In this era of (relative) judicial deference to the legislature, I believe a similar approach would almost certainly be taken in relation to the definition of marriage under Article 41. Were the Oireachtas to legislate for same-sex marriage, it would be extremely surprising if the Supreme Court were to substitute its own idealised, historical conception of “marriage” and strike down the legislation. This would be an unprecedented instance of judicial activism, difficult to reconcile with the intellectual trajectory of the court over the past decade.
There is of course a plausible argument for a “to be sure to be sure” approach – that an amendment specifically allowing same-sex marriage should be introduced anyway, for the sake of clarity and/or democratic legitimacy, given the far-reaching nature of the change involved. But constitutional referendums aren’t meant, in Ireland, as a therapeutic deliberative forum for sensitive social issues: they are meant exclusively as a procedure of constitutional amendment. The impulse to remit the issue of same-sex marriage to the constitutional convention – perhaps as a mediation mechanism for divergences between the government parties on “gay marriage” – is a symptom of the relative dysfunctionality of the Oireachtas as a deliberate assembly. It is widely acknowledged that Dail Eireann enjoys little initiative or power independent of the Government political parties that control the majority of seats through the whip system, and that it is consequently a relatively emasculated institution in dire need of reform. In this lens, it is depressing that, given the need to revitalise and reform a national parliament capable of becoming a properly deliberative assembly, rather dubious interpretations of constitutional law are invoked to place a fetter on the already diminished freedom of action it enjoys as an agent of political and social change. This was reflected in the dubious invocations of the constitution during the last Government in relation to judicial pay and special arrangements for protestant schools. There is a tendency to take constitutional lawyers and constitutional advice slightly too seriously – to take at face value motley affirmations of constitutional principle as if these were the exclusivist knowledge of a technocratic, expertist caste of legal scientists. In reality, constitutional interpretation is a rough and ready enterprise, involving open-ended elements of political, ideological and moral appraisal that are misleadingly presented as neutral, technical expertise. Lawyers are imagined either as sages emerging from conclave, divining unfathomable constitutional propositions presumed to be beyond the lay mind – or as clinical, scientific figures, engaged in the search for neutral “solutions” in the manner of doctors or chemists. Propositions of constitutional right mask deeper ideological and political positioning, despite what many lawyers will say. Constitutional expertise succeeds in self-mystification to an extraordinary degree in Ireland: law is perhaps the closest thing we have to a secular clericalism. The British mainstream has always been sceptical to entrenched constitutionalism, while in the US there is a much greater public consciousness of how propositions of constitutional law simply mask and mystify political and ideological choices. Yet Irish politicians and public interlocutors seem to swallow hook, line and sinker the supposed fetters placed by the Constitution on our political choices. In an era in which the dysfunctionality and marginalising of representative public institutions represents a great democratic crisis, I am increasingly convinced that our peculiar conception of constitutionalism increasingly does more harm than good for the cause of republican democracy.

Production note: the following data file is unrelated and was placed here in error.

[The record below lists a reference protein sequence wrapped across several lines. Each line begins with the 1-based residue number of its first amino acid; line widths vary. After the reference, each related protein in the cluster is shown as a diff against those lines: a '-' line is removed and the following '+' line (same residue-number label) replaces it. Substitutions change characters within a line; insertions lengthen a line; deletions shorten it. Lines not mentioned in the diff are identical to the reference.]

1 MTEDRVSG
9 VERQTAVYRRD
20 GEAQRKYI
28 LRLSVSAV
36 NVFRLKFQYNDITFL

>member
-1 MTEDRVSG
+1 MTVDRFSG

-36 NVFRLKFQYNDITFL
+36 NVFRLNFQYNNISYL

As for same-sex marriage, the constitutional stance of the Government and the Oireachtas majority smacks of bad faith in the sense that it denies its own freedom of action, attributing this imagined impotence to a phantomistic, formal fetter. On marriage rights, the national parliament must step up to the mark, and on constitutional claims, we need a healthy measure of scepticism.